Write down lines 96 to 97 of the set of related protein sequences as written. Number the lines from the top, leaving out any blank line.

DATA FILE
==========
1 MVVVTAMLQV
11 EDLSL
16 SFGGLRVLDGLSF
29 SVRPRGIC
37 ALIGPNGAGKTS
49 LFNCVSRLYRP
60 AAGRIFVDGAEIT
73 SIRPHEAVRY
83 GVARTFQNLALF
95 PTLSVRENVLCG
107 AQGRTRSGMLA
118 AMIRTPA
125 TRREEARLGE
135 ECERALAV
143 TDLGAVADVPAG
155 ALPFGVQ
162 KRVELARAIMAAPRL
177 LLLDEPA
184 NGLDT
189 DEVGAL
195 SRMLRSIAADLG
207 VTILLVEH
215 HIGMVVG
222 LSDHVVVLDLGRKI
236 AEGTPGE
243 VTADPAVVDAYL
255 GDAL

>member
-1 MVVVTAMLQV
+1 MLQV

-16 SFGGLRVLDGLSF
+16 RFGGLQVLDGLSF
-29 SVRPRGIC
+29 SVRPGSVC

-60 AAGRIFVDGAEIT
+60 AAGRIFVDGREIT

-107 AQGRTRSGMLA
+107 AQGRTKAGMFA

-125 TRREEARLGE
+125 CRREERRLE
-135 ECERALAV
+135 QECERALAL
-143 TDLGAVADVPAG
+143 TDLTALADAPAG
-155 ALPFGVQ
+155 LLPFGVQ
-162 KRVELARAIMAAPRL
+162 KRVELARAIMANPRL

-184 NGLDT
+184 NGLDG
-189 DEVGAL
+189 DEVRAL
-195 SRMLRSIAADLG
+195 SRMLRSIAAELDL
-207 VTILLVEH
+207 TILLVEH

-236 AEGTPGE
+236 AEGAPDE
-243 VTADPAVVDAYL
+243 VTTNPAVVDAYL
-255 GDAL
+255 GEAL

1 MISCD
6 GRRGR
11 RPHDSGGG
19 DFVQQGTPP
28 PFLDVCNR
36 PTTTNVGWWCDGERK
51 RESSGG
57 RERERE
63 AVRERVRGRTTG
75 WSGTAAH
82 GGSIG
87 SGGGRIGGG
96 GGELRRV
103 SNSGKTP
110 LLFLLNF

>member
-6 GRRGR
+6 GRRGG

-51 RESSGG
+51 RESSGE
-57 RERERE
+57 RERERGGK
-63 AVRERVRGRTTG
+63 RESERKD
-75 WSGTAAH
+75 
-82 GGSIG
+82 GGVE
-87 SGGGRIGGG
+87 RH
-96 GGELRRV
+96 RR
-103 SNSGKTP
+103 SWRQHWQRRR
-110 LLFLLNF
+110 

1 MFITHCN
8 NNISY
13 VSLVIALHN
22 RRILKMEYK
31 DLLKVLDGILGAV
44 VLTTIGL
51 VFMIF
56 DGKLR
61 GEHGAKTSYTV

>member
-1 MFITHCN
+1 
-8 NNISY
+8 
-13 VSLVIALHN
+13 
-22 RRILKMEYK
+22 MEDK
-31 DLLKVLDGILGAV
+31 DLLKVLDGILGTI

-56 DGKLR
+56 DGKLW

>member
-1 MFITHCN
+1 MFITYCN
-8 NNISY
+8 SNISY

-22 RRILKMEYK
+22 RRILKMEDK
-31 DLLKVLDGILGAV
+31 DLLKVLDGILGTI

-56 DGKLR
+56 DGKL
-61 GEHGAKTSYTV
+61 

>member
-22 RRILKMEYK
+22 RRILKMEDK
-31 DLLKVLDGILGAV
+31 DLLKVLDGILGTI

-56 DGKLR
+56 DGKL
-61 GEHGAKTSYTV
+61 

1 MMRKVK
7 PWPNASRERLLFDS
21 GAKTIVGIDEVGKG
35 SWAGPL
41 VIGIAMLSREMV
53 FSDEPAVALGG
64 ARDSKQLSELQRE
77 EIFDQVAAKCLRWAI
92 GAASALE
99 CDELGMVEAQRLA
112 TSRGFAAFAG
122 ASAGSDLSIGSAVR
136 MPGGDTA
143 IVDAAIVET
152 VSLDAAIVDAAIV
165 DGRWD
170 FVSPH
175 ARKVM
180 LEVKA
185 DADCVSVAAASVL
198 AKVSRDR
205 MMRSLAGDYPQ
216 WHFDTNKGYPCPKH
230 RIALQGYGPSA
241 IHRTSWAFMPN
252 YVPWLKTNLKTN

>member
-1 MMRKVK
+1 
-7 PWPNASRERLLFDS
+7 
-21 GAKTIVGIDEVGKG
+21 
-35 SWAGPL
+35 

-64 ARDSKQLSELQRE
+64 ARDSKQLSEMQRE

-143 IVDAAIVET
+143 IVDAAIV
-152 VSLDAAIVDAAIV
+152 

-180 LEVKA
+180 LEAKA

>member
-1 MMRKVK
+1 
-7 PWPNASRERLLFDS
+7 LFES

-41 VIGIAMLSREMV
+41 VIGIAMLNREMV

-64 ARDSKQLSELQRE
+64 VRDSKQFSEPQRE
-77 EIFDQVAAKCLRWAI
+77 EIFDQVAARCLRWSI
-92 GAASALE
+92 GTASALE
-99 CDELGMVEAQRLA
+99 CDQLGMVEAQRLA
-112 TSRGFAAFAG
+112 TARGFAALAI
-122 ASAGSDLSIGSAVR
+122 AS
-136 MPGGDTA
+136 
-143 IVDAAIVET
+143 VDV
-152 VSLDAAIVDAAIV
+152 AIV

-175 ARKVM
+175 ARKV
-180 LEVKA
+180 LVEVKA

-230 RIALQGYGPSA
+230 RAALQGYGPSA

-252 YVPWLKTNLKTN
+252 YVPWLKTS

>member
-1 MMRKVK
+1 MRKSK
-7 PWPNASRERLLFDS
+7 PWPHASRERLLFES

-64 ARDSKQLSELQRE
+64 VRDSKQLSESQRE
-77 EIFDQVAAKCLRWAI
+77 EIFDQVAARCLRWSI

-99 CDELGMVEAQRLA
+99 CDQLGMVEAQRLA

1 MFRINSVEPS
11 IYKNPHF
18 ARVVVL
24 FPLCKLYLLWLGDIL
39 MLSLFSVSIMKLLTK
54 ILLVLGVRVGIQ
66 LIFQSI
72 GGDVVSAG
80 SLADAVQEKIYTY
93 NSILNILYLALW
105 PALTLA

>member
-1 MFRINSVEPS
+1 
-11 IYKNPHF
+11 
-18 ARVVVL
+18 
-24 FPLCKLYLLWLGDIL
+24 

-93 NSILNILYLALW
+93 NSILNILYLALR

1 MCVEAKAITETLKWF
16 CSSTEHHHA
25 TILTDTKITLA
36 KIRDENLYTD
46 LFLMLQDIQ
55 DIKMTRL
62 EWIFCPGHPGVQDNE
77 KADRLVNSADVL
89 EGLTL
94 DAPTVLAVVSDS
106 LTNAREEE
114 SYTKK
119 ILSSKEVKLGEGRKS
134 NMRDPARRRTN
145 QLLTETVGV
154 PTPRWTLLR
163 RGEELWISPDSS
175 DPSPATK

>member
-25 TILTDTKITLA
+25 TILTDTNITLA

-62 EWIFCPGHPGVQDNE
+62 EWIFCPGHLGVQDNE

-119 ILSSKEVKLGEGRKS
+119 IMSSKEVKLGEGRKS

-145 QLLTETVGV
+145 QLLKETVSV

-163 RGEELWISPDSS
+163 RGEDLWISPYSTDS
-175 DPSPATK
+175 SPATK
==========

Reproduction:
+103 SWRQHWQRRR
-110 LLFLLNF